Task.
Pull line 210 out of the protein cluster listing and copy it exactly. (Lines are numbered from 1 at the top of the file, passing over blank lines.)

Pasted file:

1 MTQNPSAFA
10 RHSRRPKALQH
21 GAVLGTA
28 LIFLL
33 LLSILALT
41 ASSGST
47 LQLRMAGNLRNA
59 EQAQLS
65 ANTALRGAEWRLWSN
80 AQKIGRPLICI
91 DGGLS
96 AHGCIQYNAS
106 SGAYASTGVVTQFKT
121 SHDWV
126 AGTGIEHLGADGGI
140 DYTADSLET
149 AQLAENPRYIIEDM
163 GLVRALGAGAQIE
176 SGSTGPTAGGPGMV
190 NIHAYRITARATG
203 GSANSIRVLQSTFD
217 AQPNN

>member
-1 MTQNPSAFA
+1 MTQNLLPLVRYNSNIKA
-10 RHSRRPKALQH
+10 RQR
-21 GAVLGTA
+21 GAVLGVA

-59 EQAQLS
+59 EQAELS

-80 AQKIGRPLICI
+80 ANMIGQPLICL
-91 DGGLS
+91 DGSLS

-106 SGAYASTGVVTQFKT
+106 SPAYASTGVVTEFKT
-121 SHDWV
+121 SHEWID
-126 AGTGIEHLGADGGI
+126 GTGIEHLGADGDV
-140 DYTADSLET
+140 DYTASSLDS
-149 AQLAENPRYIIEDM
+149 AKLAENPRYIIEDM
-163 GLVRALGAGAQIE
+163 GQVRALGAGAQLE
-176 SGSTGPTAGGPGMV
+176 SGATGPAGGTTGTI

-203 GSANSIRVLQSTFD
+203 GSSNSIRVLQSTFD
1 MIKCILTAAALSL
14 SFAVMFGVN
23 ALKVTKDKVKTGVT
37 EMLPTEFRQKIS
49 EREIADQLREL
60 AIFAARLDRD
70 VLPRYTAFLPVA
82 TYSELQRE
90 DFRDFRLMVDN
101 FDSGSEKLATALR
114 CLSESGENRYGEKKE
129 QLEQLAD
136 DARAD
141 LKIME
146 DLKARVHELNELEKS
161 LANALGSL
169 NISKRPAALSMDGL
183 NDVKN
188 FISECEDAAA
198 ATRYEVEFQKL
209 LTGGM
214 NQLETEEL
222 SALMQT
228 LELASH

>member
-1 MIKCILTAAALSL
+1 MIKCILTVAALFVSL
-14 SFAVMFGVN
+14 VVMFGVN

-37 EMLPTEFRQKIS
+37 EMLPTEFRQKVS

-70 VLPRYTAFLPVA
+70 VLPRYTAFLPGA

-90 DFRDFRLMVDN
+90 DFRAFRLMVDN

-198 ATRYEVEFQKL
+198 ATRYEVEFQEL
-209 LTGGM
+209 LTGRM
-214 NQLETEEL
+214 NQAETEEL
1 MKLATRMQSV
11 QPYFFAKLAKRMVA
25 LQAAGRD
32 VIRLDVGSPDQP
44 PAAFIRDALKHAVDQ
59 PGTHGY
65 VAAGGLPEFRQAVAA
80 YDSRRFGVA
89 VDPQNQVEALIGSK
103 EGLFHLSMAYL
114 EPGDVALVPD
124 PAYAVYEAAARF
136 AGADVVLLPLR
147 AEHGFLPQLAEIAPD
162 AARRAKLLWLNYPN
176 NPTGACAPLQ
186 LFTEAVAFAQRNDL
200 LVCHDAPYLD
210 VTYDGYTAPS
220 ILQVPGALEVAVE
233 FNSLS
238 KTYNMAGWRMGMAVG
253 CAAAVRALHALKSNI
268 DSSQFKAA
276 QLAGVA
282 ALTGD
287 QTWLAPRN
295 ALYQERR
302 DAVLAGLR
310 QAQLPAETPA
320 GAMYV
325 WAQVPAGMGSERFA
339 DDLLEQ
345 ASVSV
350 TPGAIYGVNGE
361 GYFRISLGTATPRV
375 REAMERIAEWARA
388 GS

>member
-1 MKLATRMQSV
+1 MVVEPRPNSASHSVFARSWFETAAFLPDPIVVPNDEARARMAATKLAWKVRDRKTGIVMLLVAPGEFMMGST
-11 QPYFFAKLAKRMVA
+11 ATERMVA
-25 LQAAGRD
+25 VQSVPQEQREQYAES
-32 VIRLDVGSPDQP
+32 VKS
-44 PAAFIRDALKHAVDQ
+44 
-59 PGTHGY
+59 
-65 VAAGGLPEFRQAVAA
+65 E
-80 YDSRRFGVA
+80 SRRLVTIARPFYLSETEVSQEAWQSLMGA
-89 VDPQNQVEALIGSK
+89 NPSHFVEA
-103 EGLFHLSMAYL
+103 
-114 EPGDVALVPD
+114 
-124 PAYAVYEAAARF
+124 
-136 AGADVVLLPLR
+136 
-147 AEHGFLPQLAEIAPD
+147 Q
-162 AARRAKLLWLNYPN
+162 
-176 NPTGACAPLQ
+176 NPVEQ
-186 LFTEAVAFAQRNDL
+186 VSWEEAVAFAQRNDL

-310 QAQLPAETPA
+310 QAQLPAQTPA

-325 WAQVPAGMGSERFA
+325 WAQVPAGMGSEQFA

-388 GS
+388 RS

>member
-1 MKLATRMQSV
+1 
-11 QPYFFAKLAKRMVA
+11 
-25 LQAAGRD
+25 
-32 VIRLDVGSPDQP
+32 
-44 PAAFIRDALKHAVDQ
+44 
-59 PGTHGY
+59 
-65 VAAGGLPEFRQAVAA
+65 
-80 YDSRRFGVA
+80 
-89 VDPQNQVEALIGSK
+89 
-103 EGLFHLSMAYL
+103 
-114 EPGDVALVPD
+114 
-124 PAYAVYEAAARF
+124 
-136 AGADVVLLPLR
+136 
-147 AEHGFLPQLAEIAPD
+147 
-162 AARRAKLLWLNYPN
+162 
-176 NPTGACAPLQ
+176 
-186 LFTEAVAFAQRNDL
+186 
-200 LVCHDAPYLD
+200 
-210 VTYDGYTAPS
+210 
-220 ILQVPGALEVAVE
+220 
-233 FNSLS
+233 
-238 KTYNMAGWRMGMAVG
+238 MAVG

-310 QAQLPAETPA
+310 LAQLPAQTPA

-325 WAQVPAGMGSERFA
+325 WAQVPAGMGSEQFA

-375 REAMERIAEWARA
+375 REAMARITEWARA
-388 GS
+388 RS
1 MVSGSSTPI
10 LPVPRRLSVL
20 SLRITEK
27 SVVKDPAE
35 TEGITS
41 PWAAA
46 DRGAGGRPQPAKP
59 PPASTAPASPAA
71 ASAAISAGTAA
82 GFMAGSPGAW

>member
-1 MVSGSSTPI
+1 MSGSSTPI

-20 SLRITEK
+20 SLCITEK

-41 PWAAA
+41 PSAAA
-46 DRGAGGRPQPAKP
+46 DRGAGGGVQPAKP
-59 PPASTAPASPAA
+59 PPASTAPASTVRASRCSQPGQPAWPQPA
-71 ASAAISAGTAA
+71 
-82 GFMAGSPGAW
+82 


+210 